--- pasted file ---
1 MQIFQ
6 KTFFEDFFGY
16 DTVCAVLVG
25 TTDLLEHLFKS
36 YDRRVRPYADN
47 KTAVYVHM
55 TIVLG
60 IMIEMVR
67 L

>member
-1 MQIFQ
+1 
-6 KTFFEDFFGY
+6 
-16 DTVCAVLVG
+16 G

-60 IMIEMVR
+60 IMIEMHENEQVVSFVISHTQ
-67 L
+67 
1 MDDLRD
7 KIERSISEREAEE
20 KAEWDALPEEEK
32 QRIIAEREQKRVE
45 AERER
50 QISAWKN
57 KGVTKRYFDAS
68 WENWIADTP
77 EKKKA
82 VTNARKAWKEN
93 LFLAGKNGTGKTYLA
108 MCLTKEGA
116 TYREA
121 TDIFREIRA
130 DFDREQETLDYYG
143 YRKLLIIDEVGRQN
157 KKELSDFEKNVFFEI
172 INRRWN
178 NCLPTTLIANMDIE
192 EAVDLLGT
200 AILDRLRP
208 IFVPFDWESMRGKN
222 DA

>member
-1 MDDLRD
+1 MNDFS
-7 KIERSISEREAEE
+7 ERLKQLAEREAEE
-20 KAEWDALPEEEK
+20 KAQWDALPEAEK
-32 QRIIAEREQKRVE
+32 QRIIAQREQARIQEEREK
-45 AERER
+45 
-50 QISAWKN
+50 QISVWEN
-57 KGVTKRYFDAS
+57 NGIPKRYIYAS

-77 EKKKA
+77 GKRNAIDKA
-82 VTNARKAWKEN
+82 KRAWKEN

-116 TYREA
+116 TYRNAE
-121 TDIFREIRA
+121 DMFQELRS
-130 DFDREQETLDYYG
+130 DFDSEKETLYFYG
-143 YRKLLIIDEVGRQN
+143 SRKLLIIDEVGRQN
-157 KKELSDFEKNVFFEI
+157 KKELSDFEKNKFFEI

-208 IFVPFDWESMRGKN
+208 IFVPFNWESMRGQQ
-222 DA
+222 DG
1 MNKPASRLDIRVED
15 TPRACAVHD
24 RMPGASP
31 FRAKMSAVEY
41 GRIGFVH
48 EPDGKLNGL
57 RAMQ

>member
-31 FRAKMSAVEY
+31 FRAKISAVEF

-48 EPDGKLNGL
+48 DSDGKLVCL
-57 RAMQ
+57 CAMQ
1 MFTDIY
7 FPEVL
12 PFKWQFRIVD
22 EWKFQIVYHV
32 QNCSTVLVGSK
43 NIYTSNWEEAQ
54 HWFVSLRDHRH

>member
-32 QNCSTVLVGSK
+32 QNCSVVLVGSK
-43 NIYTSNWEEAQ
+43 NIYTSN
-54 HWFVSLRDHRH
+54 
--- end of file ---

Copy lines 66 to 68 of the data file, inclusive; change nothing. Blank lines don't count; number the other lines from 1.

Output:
+121 DMFQELRS
-130 DFDREQETLDYYG
+130 DFDSEKETLYFYG